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It had been known for centuries that the output of a blacksmith’s forge could be increased by the use of a bellows. Later small centrifugal fans were substituted as a labour saving device. As pressures were relatively high for the flowrate, narrow designs were developed incorporating cast iron casings. That produced by Beck and Henkel of Cassel, Germany is shown in Figure 1.35 and is an early example of a unit used not only for forge blowing but also cupolas producing cast iron. The complexity of the design must be admired as a high example of the iron founder’s art, and creates a sense of envy for what we cannot do today — the cost would be enormous.

Another German fan of considerable interest is the Geneste­Herscher design (Figure 1.36) which gained first prize at the Paris Exhibition of 1900. We can see that, although of the for­ward curved bladed centrifugal type, considerable attention was paid to the form of the inlets whilst the volute had a rectan­gular cross section uniformly increasing to the outlet.

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Figure 1.36 The Geneste-Herscher centrifugal fan design

подпись: figure 1.36 the geneste-herscher centrifugal fan design Mechanical draught

Mechanical draught

Figure 1.35 The Beck and Henckel centrifugal fan

We now come to another giant of the fan world, James Howden. Starting in 1854 as a consultant to the flourishing shipbuilding and engineering industry around Glasgow, he soon appreci­ated the need for improvements to engines and boilers. By 1881 he had developed and sold a range whose efficiency and output exceeded anything available.

During this period the concept of supplying air to a boiler under pressure from a fan so that it could also pass through a pre-heat section, to extract heat from the flue gases, emerged. Trials were carried out in the winter of 1882/3 and by the following year had been demonstrated on a refitted ship. Until then, trans-Atlantic steamers had to augment their driving force with sails, as with Brunei’s Great Eastern, or had to proceed via Ice­land and/or Newfoundland for refuelling. Now the resultant im­provement in fuel efficiency and power enabled them to reach New York non-stop.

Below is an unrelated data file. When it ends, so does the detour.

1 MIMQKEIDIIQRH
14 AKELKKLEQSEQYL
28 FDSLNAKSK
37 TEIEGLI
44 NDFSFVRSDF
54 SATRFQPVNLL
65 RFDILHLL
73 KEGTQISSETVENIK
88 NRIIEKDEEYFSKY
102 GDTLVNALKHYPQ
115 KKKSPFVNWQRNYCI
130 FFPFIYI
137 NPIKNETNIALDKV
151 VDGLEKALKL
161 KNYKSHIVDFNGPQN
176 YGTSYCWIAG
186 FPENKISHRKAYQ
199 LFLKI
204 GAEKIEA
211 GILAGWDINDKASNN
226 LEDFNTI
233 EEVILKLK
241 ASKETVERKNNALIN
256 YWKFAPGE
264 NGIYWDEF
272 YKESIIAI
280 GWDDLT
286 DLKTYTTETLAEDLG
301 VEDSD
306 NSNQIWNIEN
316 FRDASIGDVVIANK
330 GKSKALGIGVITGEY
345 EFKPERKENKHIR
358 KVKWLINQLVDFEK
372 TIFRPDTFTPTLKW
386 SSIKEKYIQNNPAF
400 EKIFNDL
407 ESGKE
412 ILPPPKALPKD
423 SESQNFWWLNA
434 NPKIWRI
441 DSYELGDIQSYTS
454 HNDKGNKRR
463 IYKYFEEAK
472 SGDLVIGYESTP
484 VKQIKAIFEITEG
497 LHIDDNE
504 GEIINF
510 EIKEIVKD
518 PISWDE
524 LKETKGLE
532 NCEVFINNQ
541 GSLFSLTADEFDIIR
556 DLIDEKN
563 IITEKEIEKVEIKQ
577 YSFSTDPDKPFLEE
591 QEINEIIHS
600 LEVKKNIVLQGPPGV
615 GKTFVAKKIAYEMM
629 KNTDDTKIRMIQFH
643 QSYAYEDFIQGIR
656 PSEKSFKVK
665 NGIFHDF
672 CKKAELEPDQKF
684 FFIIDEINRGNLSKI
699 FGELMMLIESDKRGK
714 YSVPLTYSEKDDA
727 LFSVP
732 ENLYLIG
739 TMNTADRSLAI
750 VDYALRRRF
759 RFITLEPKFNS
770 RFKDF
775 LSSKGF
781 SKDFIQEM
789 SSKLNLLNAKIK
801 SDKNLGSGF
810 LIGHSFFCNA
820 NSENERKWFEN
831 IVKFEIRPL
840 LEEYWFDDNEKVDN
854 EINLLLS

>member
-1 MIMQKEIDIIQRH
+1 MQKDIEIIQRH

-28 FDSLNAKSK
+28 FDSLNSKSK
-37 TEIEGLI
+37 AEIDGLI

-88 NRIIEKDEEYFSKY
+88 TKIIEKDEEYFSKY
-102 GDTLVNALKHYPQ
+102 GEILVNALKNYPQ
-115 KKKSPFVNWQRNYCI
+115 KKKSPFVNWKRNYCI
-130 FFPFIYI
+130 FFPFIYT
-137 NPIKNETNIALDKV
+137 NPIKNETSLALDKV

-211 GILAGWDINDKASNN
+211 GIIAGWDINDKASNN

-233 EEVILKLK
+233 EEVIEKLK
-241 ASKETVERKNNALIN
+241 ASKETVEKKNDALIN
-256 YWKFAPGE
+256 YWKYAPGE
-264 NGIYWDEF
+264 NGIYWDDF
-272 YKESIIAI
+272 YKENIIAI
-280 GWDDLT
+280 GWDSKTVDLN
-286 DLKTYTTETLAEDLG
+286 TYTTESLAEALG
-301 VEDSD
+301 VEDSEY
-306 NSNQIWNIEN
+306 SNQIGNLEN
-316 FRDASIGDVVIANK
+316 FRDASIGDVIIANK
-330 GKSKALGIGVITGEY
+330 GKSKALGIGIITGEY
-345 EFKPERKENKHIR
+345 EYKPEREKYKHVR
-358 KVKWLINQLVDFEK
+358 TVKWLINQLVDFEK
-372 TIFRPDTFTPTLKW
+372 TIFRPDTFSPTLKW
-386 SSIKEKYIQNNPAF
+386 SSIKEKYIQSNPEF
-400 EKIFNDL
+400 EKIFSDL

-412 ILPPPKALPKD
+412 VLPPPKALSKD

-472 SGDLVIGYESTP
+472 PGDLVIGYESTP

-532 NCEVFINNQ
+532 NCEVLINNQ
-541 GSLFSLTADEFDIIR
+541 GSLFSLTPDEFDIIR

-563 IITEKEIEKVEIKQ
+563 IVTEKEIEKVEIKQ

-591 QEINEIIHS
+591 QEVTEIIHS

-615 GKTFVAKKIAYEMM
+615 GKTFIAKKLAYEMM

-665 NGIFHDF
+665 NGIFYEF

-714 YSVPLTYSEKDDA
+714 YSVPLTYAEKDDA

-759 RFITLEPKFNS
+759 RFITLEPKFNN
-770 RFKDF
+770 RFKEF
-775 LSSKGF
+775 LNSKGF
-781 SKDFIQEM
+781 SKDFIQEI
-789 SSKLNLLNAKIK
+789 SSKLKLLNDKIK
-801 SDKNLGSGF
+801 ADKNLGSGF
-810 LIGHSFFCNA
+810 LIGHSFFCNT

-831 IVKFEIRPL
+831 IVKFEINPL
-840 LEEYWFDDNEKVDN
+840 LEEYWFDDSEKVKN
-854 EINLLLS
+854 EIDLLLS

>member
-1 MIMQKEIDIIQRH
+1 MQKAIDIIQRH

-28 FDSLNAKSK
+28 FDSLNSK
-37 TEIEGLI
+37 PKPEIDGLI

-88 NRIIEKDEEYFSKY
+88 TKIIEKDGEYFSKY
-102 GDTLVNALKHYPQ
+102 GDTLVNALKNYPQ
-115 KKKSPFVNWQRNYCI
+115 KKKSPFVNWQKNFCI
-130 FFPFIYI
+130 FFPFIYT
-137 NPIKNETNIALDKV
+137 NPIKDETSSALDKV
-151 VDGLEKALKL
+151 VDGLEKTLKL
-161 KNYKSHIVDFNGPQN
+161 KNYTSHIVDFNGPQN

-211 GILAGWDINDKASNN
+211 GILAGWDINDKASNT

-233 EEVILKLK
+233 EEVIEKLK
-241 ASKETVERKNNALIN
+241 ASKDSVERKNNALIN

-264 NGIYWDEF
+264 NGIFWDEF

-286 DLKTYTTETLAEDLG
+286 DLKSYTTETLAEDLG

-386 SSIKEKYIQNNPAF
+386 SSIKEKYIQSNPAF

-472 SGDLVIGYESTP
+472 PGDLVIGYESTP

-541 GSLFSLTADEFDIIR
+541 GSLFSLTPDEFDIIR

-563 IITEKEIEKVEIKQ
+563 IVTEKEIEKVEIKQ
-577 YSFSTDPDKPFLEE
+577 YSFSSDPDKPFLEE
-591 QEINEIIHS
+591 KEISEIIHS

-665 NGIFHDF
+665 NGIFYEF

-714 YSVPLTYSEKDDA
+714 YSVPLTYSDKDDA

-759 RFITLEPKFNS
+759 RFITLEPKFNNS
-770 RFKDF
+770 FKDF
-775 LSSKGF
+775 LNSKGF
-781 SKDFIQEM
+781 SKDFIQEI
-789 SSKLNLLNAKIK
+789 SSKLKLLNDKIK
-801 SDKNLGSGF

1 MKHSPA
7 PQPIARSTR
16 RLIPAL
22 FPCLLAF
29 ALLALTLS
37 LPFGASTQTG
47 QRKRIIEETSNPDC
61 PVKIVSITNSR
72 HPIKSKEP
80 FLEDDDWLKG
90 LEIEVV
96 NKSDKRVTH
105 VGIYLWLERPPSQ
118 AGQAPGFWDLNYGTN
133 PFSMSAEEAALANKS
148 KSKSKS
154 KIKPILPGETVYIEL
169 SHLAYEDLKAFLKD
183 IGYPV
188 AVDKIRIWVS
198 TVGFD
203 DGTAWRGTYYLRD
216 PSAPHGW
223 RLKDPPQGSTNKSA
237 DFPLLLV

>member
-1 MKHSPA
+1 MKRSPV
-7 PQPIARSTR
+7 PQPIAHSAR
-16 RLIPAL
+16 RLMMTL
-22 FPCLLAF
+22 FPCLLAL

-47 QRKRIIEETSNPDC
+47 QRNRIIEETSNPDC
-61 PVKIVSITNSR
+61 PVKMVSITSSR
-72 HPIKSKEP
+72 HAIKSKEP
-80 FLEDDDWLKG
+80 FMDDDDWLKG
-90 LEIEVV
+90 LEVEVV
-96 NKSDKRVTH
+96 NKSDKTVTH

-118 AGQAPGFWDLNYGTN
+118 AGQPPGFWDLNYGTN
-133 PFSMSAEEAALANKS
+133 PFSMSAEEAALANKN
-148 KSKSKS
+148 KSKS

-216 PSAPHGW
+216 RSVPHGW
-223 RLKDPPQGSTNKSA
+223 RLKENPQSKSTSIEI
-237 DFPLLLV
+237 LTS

From this stage his company developed and the forced draught business increased to such an extent that it dominated all its ac­tivities. Boiler making eventually ceased in favour of fans for their marine forced draught system. By 1926 the system had been developed to the extent that land-based water tube boil­ers incorporating air pre-heaters, with forced and induced draught fans were operating with complete success.

James Keith’s company had also manufactured boilers and naturally followed Howden’s example in marine usage. A modi­fied design of the patented impeller was applied to the forced ventilation of engine rooms. That for the Lusitania was manu­factured in 1912 and is shown in Figure 1.37. Is it still at the bot­tom of the sea?

1.2.1 Air conditioning, heating and ventilation

There is considerable evidence that prehistoric man used fire to produce heat for his comfort. Native Americans also used open

Mechanical draught

Figure 1.37 James Keith’s patented impeller

Fires within their wigwams and allowed the products of combus­tion to escape through the hole at the apex, at the same time inducing fresh air.

Medieval Europeans developed fireplaces so that the smoke could be guided up a chimney, resulting in a stack effect which improved combustion and provided room ventilation. Of course, the Romans had done much better 1500 years before by constructing flues within the walls of their buildings to give the first central heating.

Public buildings were some of the first to employ a mechanical system of ventilation. Perhaps as a consequence of the large amounts of hot air produced, the Houses of Parliament in Lon­don were provided with a supply and extract system of ventila­tion as early as 1836. In the unlikely event of heating being nec­essary, air was drawn through steam coils adjacent to the fan. The air was also washed with water sprays and cooling could be achieved by the use of ice.

The more humble beginnings of building ventilation, however, started with the propeller fan which is believed to have origi­nated in the United States. Perhaps times were hard, or the English considered gullible, for Lucius Fisher, Walter Burnham and James Morgan Blackman, all of Illinois, moved to the United Kingdom and formed the Blackman Air Propeller Venti­lating Co. Ltd on 10th September 1883.

A number of propeller fan designs were produced in those early years, each having completely different blades, apparently conceived on the basis of “try anything once”. All were de­signed for belt drive, usually from overhead line shafting. By 1891, however, an electrical direct drive version was available. A prototype produced at the time when the Tottenham factory closed is shown in Figure 1.38.

Perhaps even more interesting was the patented version pro­duced by Blackman’s engineer Mr Water, which had no sepa­rate motor either coupled to the spindle or belted to a pulley. The fan was its own motor, its periphery being the armature, its frame the field magnets and the commutator occupying the place of the pulley. Was this the first inside-out motor driven fan, albeit in a DC form?

This fan was stated to work at “a moderate speed consistent with sound and economical practice… and all noise and risk of vibration is reduced to a minimum”. By 1896 Electrical Review